I read something recently that said the way we read is changing. As a result of this technological age – Sorry, just got a facebook update… Where was I? Oh yes; what with blogs and tweets and texts, we are easily distracted. Personally I can’t get the hang of texting. I think my fingers are too fat or something because what I think I text and what actually prints on the screen are two different things. The writer suggested that this phenomenon of being easily distracted could eventually be the death of reading as we know it. I’m not so sure. Hang on, my little frenchman notifier (so sexy) has just said I ‘ave mail… Where was I? Oh yes, that’s right, distractions while reading… I used to teach primary school children, and believe me being distracted while reading is as old as dirt. I reckon even back in the cave, when the shaman etched a stick figure waving a spear at a bison and ‘read’ the story to a rapt audience, some little kid was poking his sister in the ribs and making fart noises in his armpit. Even before computers, iphones, ipads and ipods, people often multi-tasked while reading a book. My mother used to crochet, supervise my homework, cook a meal, and read a book at the same time. By the way, books are excellent information devices because they don’t need to be plugged-in, or have a battery. They work any and every time. It doesn’t matter if you put it down for a while, the words stay ‘on-screen’ and you don’t lose them if there’s a power failure. Books never have a problem with the blue screen of death. As long as people like a good story we story-tellers will find a way to share them: books, kindles, e-books, film, plays, street-theatre, puppets, cave walls… And there’ll always be distractions: power shortages, phone calls, text messages, hungry kids… Hang on: f/b again. I just made a new friend. He’s a writer, too. How about that?! To be honest, as long as I can get my stories out there and people want to read them I’ll adjust to whatever technology throws at me. The most flexible part of my body (some would say the only flexible part of my body) is my brain. Happy flexing...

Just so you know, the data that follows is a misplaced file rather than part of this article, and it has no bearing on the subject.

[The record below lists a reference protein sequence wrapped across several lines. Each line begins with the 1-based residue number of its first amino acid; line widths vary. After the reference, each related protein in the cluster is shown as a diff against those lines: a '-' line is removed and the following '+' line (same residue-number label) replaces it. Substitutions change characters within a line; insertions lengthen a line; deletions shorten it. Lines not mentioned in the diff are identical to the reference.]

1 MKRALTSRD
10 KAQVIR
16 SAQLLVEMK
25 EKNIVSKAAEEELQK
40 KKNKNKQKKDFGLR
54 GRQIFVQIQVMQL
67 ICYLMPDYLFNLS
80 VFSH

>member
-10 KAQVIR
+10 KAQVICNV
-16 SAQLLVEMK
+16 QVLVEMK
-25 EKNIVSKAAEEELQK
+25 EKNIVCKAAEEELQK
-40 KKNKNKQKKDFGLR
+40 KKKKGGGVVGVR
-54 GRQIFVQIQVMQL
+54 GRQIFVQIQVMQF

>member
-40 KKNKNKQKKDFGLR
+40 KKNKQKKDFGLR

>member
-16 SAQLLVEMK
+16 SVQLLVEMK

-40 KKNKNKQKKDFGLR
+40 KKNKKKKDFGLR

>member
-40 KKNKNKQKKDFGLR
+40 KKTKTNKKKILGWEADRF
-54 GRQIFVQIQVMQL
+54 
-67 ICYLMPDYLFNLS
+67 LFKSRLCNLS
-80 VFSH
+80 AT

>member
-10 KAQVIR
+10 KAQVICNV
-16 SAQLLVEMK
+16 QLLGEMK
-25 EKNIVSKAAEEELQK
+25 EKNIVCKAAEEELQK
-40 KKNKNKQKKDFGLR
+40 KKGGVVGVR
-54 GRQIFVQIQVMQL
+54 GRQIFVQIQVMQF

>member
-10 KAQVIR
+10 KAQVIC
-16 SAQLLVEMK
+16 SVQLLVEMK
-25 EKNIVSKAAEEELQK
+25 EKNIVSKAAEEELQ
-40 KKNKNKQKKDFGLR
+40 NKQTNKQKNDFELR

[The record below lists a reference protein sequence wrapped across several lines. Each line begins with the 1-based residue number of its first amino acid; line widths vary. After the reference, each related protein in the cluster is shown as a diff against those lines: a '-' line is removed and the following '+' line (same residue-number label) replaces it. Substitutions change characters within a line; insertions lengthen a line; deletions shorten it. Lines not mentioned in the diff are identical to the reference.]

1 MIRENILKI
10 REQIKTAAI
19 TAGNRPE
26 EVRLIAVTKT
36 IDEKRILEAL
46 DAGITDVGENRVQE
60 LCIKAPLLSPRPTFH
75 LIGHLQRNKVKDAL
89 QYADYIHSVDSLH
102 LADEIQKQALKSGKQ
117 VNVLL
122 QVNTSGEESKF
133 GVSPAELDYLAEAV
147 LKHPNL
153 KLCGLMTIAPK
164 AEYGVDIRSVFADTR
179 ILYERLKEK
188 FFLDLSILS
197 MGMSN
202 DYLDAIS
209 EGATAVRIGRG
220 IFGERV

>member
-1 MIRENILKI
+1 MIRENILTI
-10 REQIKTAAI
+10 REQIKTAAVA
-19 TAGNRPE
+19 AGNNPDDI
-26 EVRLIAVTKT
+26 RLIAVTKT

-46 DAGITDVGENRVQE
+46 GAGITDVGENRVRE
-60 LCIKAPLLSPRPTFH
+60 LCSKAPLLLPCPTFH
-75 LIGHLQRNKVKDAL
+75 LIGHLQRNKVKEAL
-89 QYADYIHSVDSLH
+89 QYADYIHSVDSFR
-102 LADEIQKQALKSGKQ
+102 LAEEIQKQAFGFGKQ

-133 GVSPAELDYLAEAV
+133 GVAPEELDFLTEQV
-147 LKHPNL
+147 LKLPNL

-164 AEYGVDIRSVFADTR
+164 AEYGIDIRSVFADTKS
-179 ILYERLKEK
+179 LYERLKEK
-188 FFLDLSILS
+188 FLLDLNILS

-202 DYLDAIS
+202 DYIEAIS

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Multiple choice.